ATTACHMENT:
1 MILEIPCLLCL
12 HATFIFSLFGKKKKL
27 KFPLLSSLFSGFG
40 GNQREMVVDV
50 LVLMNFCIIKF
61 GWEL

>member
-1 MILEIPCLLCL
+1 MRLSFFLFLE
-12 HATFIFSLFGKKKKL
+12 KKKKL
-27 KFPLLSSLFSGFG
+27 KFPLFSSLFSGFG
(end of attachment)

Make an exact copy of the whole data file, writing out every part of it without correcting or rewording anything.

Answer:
1 MILEIPCLLCL
12 HATFIFSLFGKKKKL
27 KFPLLSSLFSGFG
40 GNQREMVVDV
50 LVLMNFCIIKF
61 GWEL

>member
-1 MILEIPCLLCL
+1 MRLSFFLFLE
-12 HATFIFSLFGKKKKL
+12 KKKKL
-27 KFPLLSSLFSGFG
+27 KFPLFSSLFSGFG